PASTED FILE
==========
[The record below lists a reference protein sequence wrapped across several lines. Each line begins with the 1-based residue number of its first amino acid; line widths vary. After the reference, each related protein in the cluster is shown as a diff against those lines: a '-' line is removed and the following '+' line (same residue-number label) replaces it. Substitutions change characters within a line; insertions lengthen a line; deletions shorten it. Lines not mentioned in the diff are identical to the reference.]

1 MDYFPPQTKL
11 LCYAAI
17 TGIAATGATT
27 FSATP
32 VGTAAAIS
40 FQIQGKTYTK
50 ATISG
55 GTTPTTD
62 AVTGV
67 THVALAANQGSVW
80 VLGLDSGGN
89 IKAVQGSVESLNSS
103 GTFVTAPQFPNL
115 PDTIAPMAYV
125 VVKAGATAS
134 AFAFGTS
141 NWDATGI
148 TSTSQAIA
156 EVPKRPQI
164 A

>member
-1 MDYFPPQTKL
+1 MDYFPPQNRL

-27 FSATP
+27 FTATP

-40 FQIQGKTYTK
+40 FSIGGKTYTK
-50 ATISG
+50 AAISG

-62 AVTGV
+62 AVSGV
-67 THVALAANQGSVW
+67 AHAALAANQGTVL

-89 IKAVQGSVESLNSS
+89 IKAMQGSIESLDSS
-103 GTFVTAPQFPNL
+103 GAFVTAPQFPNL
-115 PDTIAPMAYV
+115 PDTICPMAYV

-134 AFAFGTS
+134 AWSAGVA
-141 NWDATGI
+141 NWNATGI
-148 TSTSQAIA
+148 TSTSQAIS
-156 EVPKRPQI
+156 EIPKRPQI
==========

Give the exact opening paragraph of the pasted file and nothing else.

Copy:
[The record below lists a reference protein sequence wrapped across several lines. Each line begins with the 1-based residue number of its first amino acid; line widths vary. After the reference, each related protein in the cluster is shown as a diff against those lines: a '-' line is removed and the following '+' line (same residue-number label) replaces it. Substitutions change characters within a line; insertions lengthen a line; deletions shorten it. Lines not mentioned in the diff are identical to the reference.]